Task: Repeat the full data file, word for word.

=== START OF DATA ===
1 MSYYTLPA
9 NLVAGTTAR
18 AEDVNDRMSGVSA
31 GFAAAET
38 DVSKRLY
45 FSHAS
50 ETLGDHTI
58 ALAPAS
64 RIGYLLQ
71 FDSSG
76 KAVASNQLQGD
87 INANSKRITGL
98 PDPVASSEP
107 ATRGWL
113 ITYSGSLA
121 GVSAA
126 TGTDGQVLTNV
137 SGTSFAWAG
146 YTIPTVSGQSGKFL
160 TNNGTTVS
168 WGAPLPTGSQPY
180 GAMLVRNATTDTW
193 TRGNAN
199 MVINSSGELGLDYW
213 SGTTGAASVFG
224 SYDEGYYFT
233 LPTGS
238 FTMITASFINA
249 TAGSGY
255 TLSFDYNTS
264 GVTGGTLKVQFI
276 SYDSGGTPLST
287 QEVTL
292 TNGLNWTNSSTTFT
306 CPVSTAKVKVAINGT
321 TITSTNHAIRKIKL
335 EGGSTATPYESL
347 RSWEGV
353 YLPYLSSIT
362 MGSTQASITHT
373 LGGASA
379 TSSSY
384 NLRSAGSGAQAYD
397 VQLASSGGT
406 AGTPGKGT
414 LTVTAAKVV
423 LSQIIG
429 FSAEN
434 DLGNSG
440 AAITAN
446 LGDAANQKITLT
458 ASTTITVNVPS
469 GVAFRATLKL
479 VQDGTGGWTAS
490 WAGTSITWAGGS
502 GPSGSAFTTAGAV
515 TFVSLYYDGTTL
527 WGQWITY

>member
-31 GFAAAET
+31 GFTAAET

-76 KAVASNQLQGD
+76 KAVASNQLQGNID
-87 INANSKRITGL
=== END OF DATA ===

1 MSYYTLPA
9 NLVAGTTAR
18 AEDVNDRMSGVSA
31 GFAAAET
38 DVSKRLY
45 FSHAS
50 ETLGDHTI
58 ALAPAS
64 RIGYLLQ
71 FDSSG
76 KAVASNQLQGD
87 INANSKRITGL
98 PDPVASSEP
107 ATRGWL
113 ITYSGSLA
121 GVSAA
126 TGTDGQVLTNV
137 SGTSFAWAG
146 YTIPTVSGQSGKFL
160 TNNGTTVS
168 WGAPLPTGSQPY
180 GAMLVRNATTDTW
193 TRGNAN
199 MVINSSGELGLDYW
213 SGTTGAASVFG
224 SYDEGYYFT
233 LPTGS
238 FTMITASFINA
249 TAGSGY
255 TLSFDYNTS
264 GVTGGTLKVQFI
276 SYDSGGTPLST
287 QEVTL
292 TNGLNWTNSSTTFT
306 CPVSTAKVKVAINGT
321 TITSTNHAIRKIKL
335 EGGSTATPYESL
347 RSWEGV
353 YLPYLSSIT
362 MGSTQASITHT
373 LGGASA
379 TSSSY
384 NLRSAGSGAQAYD
397 VQLASSGGT
406 AGTPGKGT
414 LTVTAAKVV
423 LSQIIG
429 FSAEN
434 DLGNSG
440 AAITAN
446 LGDAANQKITLT
458 ASTTITVNVPS
469 GVAFRATLKL
479 VQDGTGGWTAS
490 WAGTSITWAGGS
502 GPSGSAFTTAGAV
515 TFVSLYYDGTTL
527 WGQWITY

>member
-31 GFAAAET
+31 GFTAAET

-76 KAVASNQLQGD
+76 KAVASNQLQGNID
-87 INANSKRITGL